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Bees Found to Swarm to Same Plants

Bumblebees, believed to be loners in foraging for food, are shown to rely on one another's leads in choosing nectar.

June 25, 2005|Brad Wible | Times Staff Writer

Bumblebees act like copycats, following another bee's lead when foraging for food in unfamiliar flowers, according to a study in this week's issue of the journal Current Biology. This research on the "bumblebee mind" may offer insight into the survival and growth of plant species that depend on bees for pollination.

The insects' social interactions, such as "bee dances," are among the most complex systems of communication in the animal kingdom. Though social creatures at times, bumblebees had been considered loners when it came to finding nectar.

"People had thought of them as individual foragers," said the study's lead author, biologist Ellouise Leadbeater of the University of London. "No one had thought they'd attract one another to the food source."

Leadbeater and her colleagues studied 17 pairs of bees. For each pair, they released one bee into a clear box containing a group of three identical artificial flowers. Once this "demonstrator" bee had settled upon the blossoms, which offered a dose of sugar water, seven other groups of such flowers were placed in the box. Faced now with eight groups of flowers from which to choose -- four groups yellow and four blue -- an "observer" bee was released into the chamber.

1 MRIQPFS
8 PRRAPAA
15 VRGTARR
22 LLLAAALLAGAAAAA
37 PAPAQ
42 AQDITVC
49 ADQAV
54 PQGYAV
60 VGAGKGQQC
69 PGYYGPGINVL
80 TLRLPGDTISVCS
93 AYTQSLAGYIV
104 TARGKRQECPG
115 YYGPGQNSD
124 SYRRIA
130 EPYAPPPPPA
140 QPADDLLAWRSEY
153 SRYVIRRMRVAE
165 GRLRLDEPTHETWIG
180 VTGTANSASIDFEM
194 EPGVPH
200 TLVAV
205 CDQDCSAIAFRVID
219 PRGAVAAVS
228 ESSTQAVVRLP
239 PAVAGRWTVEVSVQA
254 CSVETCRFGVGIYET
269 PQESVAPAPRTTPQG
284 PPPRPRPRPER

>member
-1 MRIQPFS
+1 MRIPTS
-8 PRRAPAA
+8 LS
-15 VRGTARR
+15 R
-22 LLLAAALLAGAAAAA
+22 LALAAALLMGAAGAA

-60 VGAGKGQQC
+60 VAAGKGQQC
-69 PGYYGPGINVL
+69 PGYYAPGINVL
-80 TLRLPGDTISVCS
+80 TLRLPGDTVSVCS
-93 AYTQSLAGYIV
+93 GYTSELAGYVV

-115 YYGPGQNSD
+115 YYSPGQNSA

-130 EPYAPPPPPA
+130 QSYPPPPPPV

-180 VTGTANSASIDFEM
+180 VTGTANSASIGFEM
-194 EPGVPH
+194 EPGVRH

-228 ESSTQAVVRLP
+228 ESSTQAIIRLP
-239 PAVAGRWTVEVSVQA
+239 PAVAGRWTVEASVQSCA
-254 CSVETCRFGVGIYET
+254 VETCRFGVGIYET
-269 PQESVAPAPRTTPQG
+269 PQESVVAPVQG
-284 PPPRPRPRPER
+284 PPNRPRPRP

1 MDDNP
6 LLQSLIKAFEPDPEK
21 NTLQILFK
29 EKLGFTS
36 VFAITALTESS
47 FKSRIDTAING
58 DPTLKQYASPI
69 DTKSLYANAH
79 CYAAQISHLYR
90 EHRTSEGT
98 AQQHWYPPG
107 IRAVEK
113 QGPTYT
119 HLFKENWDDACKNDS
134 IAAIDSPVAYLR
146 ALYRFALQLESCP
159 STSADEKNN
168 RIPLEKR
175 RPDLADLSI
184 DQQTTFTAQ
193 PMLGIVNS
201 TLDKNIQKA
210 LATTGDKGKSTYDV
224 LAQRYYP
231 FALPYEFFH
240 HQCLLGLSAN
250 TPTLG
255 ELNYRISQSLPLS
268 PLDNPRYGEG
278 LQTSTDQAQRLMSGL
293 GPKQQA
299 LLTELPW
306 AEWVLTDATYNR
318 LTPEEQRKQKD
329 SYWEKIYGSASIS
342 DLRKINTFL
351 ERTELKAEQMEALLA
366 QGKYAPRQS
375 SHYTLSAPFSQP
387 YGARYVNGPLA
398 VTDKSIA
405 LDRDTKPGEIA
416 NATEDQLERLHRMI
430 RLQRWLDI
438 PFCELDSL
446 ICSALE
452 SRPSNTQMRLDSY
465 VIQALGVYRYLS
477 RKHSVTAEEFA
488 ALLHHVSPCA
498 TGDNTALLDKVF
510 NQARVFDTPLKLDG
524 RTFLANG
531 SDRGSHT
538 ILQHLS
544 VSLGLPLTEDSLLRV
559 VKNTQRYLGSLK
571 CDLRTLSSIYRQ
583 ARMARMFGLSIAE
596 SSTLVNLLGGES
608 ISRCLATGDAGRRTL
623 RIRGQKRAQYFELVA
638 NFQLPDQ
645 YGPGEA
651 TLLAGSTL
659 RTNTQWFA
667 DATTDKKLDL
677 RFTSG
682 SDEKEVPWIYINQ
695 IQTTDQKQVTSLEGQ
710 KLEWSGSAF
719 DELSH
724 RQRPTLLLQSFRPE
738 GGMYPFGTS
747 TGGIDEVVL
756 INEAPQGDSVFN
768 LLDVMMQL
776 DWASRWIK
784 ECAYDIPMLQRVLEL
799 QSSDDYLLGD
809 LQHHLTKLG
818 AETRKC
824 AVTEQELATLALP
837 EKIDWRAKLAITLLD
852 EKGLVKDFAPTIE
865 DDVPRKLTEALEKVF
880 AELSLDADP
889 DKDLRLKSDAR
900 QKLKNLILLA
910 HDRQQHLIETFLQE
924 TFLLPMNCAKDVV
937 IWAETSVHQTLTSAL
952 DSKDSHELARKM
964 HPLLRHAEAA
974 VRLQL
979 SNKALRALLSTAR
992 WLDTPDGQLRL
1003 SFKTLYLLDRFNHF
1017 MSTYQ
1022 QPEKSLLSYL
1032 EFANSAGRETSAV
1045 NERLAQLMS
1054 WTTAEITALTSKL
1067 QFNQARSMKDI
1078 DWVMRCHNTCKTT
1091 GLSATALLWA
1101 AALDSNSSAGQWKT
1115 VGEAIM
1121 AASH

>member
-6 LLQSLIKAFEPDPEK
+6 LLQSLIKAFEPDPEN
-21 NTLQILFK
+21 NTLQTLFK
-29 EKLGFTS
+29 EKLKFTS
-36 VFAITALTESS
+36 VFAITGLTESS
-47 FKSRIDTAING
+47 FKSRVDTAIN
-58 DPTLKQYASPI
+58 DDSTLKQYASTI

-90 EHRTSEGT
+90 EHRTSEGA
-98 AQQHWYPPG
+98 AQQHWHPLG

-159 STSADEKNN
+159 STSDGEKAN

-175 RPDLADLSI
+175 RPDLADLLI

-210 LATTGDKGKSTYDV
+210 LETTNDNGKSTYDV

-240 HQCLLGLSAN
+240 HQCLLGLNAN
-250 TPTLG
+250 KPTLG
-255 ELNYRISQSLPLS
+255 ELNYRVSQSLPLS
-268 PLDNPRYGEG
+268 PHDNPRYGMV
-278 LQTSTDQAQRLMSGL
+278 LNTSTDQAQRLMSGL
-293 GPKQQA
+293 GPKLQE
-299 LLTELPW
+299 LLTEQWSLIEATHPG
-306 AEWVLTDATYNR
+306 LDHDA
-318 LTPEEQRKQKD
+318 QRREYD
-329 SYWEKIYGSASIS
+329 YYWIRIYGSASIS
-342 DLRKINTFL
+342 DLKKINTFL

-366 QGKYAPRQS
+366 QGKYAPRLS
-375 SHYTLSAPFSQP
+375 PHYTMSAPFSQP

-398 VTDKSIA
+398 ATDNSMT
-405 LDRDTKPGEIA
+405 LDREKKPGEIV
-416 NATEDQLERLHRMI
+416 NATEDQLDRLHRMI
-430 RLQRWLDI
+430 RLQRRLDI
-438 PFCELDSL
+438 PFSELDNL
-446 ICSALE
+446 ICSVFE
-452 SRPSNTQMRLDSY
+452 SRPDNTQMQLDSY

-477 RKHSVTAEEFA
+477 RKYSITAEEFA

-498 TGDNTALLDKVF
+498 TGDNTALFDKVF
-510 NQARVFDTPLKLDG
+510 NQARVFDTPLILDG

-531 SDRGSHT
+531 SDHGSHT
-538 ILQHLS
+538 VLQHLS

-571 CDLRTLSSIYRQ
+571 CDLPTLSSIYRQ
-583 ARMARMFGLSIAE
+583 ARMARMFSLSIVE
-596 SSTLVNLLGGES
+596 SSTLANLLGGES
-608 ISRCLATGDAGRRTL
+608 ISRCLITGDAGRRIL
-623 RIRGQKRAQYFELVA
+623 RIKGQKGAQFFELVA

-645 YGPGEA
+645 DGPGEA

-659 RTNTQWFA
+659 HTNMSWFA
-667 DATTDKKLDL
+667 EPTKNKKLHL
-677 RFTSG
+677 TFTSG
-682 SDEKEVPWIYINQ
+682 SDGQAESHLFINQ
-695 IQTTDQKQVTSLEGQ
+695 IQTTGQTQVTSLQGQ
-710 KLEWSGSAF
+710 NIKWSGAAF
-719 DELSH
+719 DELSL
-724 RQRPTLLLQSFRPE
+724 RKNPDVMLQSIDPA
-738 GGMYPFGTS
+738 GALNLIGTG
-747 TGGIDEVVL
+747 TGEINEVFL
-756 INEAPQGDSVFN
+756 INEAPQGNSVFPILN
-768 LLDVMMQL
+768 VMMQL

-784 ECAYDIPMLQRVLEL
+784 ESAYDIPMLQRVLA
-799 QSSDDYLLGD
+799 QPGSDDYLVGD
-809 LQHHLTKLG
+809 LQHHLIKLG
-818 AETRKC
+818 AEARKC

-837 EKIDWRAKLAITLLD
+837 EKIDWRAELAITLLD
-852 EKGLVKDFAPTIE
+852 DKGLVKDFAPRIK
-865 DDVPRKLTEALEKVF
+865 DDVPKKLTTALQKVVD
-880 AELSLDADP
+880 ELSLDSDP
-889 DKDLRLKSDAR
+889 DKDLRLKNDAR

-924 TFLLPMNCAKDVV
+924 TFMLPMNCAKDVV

The observers initially preferred the same group of flowers on which the demonstrator had begun feasting. But this mimicking occurred only when the bees explored unfamiliar flowers. After experiencing the taste of a flower during their first flight, about two-thirds of the observers returned to the same color flower when the test was repeated. Observers who tried a different color landed on the new color only if the demonstrator was already on a flower of that color, with the majority landing on the exact same group that was occupied by the demonstrator.

Bumblebees mark flowers they visit with scented secretions to repel other bees, allowing them to focus their efforts on untouched flowers likely to offer greater reward. The finding that bees sometimes seek, rather than avoid, such deflowered flowers invites speculation as to the advantage of such behavior. Given limited resources with which to forage among unknown flowers, bees may be driven to invest in a type of flower that already has been shown to reward another bee.

"Bees are making these decisions millions of times each day," Leadbeater said. "How they make these decisions affects which plants get visited and which don't," and thus which get pollinated.

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